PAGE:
20:11 Just Go With The Eagle. Never Say Never!

Year in Review Fun... Much more to come! Herewith the 20th minute and 11th second of the movies of 2011 in chronological order of US release dateIt's like flipping channels for snapshots of the film year! For those who like a mnemonic challenge, I've written the film titles in invisible ink below each screencap (you can highlight to see them). Would any of these tiny glimpses make you want to stop channel surfing and watch?

january | february | march | april

Part 2: February

- I even stole some once.
- I know. "

THE ROBBER Very intense movie. They're supposedly going to remake it with Andrew Garfield rumored for the title character.


-We passed that on the way up.
-I know."

Hotels make people naughty. They do! This is a still from ...THE OTHER WOMAN ... which I did not like at all.

He's a blue?! Not a blue!!!"

GNOMEO & JULIET   ...... which is hoping for animation and original song nominations.

Seven more snapshots after the jump. How many have you seen?

Click to read more ...


Reader Request: "The Other Woman"

We held a poll for new DVD write-ups and you chose this one. It's your fault! ;)

You're familiar with the ol' term "edited with a chainsaw", yes? Thist post will surely be written by one. Edited with a chainsaw is an odd phrase since it scapegoats the editor when messy jumbled narrative choices and general incoherence are just as often the fault of screenwriters and directors. Not that editing can't make things worse. Quick, explain what happened in that final battle on the rainbow bridge in Thor because I still don't know. If I ever meet Paul Rubell I will definitely ask him. I don't mean to single Mr Rubell out among editors but my mind lept to Thor because The Other Woman -- our topic du jour -- also stars Her Lady of Ubiquity Natalie Portman. But, really, Thor isn't particularly egregious as incoherent actioners go. Continuity and visual coherence are no longer the end goals they once were. (Thanks for nothing, Paul Greengrass!)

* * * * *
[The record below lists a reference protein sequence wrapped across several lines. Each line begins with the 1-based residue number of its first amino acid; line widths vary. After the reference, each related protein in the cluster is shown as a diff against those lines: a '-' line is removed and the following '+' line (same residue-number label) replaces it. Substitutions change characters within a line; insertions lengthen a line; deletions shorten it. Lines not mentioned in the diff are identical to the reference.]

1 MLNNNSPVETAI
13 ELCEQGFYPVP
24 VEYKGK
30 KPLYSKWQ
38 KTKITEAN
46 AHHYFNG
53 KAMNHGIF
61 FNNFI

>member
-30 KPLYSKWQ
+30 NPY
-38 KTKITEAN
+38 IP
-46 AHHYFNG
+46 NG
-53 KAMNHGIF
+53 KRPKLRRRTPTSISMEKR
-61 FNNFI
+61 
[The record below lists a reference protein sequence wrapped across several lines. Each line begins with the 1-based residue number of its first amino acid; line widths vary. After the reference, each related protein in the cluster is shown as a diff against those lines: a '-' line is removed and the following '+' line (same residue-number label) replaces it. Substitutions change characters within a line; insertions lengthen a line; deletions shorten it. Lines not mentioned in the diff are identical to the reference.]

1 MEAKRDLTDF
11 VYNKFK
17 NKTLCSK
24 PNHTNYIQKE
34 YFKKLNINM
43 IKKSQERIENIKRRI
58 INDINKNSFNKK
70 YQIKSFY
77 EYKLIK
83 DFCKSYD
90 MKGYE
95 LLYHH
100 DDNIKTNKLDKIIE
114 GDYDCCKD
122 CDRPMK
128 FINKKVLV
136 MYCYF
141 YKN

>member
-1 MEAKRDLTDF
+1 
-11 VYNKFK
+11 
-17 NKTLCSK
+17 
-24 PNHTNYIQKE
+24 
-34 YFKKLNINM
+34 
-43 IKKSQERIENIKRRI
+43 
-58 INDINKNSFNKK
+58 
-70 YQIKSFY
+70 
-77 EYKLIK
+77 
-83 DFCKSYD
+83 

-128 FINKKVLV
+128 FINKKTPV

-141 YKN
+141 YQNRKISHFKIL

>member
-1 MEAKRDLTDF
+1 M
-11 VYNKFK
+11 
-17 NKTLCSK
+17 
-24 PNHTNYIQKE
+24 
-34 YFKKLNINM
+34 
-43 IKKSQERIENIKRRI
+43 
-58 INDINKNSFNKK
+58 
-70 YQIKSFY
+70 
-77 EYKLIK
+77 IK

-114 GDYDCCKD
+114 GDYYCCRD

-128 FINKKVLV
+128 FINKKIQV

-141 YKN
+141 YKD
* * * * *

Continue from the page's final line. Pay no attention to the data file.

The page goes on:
Bad Lawyer! Natalie's sexting when she ought to be working.

When people use that chainsaw phrase today -- if they do at all - it merely means "this makes no sense!" or perhaps  "I hate this". It's flexible which is why it's still useful as verbal shorthand even though there's been no actual "cutting" of film in some time.

What are we even talking about? Oh, yes, The Other Woman: It makes no sense. I hated it.

I wish flexibility were a trait we could assign to writer/director Don Roos' latest but for as much as the new movie twists and bends, frequently and often in its attempt to be several different movies or perhaps a television series, it's always snapping and breaking rather than stretching and settling into new poses. My first urge is to call it incoherent (hence the editing cliché) but that's not quite right. The narrative is neither ambitious nor inept enough for true incoherence. But one thing is for certain, The Other Woman does not know itself. It's vague whenever it needs to be precise and bloated whenever it needs to trim.

Is it a romantic drama? Quite often but only for a few minutes at a time.

Is it a flashback picture about a hasty romantic decision? Well, it's structured a bit like that at first but then you realize the flashback is over and it was more like oddly placed first act decorative exposition and you're back in the present.

Is it a comedy? Not really, although there are a few jokes.

Is it a story about a woman who is way too immature to parent, suddenly thrust into the Stepmom role? It seems like that but then why all the romance? It keeps hinting that there's more to her than immaturity though that "more" never shows itself.

This blended family isn't blending well at all. Both moms, biological & step, like to verbally lash out at everyone around them.

Is it a thorny drama about blended families? Yes, half the time.